I think, without exaggeration, the biggest story in the history of mankind is climate change. I think it’s literally an extinction-level event. I’ve read all the science. I’m certainly a dubious guy who doesn’t just take things at face value. I’ve talked to scientists, and I just can’t see how it’s not 100 percent correct. You’re starting to see the change come, and it seems that every estimate gets worse and worse. It’s the biggest story we’ll ever confront.

So I’m kind of kicking that around. Is there a way to make a movie that’s really alive? There’s been a few, there was that movie “Take Shelter” with Michael Shannon, with the tornadoes and the hurricane. That was a pretty brilliant movie.

Actually, the movie that gets better with every year is “The Day After Tomorrow,” which they’re now saying a lot of the scientific predictions are accurate.

Going back to “The Big Short,” your characters are essentially bad guys. We like them because they’re fighting the system, but they’re lining their own pockets by gaming a system that’s about to be crushed under its own corruption and hypocrisy. It’s got to be a challenge to make those guys likeable.
I felt like there was one key thing that made it OK: They didn’t know that’s where it was going. They really believed in the market. They believed when there’s a bad investment, you do a counter-investment and that’s how the market balances itself out.

Halfway through, of course, they realize the entire system was rigged. When you talk to the guys now, it was like someone told a 4-year-old that there’s no Santa Claus. It just shocked them. A couple of them have a thousand-yard stare to this day, and a couple of them quit the business because of it.

I’m really proud of the fact that we end the movie with Steve Carell making $200 million and we all feel crappy about it, and so does he. That’s hard to do in America. In a movie, if someone makes $200 million they play “I Feel Good” by James Brown and everybody dances off.

You’ve worked a lot over your career with a certain group of people, but this is certainly a different group. Brad Pitt, Ryan Gosling, Christian Bale. How did you approach working with these actors?
What you learn pretty quickly is the reason these guys are big stars is because they’re really, really good actors. And the rules of good acting apply to improv and collaboration. These are guys who know how to connect with the other actor, they know how to listen and find the truth in a scene. That made it a lot easier.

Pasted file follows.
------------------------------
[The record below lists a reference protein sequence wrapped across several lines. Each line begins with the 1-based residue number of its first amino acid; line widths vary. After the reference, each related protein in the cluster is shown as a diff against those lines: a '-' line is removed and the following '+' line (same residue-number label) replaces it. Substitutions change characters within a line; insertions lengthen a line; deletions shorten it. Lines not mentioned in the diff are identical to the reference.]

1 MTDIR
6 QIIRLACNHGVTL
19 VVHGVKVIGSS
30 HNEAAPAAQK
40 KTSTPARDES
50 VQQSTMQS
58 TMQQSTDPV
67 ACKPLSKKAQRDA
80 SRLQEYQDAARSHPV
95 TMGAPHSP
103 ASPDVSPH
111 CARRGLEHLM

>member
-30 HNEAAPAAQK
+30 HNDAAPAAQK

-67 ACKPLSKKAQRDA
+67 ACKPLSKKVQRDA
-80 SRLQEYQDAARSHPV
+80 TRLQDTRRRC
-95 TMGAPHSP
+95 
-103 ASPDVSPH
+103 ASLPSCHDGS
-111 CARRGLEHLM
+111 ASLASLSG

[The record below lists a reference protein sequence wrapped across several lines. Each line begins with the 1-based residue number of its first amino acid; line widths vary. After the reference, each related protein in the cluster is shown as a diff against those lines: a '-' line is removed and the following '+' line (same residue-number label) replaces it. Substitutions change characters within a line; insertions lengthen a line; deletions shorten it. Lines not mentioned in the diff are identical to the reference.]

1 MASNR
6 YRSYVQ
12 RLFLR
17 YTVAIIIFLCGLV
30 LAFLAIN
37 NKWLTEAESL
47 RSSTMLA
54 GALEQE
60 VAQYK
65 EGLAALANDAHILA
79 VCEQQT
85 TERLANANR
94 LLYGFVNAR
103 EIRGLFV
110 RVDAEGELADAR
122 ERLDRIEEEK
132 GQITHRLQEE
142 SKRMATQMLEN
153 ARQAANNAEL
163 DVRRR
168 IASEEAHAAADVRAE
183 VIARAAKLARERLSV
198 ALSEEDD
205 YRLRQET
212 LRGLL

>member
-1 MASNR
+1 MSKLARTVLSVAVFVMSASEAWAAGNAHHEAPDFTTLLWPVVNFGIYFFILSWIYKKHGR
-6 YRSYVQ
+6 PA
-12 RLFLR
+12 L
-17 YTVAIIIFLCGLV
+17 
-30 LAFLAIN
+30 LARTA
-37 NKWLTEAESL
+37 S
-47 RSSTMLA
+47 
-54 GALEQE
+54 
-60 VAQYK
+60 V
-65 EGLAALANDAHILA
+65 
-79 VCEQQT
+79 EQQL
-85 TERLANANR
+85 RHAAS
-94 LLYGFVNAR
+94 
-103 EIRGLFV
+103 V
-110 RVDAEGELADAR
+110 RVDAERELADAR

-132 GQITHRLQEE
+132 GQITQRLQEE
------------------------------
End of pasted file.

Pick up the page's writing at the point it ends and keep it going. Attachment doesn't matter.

I talked to each of them individually and said, “Here’s what I like to do: I sometimes will say lines off camera. If that bugs you, let me know and I won’t do it.”

You fed them lines?
Yeah, I’ll say, “Try this.” I just wanted to make sure that everyone’s cool with that, and fortunately they were. I just always try to make it clear that this is the way I work, because there’s nothing more jarring than to get into a scene, get deep into character and then some big guy with glasses is behind the camera going “Try this!”

Once they all knew that, they were completely cool. In fact, they all loved that method of working.

Finn Wittrock, Steve Carell, Jeremy Strong, Christian Bale, and Adam McKay

You do that on your other films?
I do it on the comedies a lot. On this, I did it more as a spice. We would do the as-written scene a couple of times, and I would say, “Now forget the script, pretend it doesn’t exist.” And that’s when you would get those nuggets of gold.

Like where Brad Pitt at one point says to Finn Wittrock and John Magaro, “All right, guys, I gotta go get a colonic.” Finn Wittrock breaks in the scene and my brilliant editor, Hank Corwin, leaves it in the movie. Or you’ll have actors talk over each other and it’s a mistake, but it’s perfect. That’s the way life is.

That improv, even though I was doing maybe only 20 percent as much as I would in the comedies, still became a nice kind of spice as opposed to the main ingredient.

With comedy, your mind is like a machine gun all day long. You’re just thinking, “Jokes, jokes, how can I push it?” It’s mentally very exhausting, even though it’s fun. This was much calmer. We were looking for little special moments. I really enjoyed it, and at the end of the day, I wasn’t exhausted.

Click here to read more from the Down to the Wire issue of TheWrap Oscar Magazine.

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Illustration by Arnold Schwartzman for TheWrap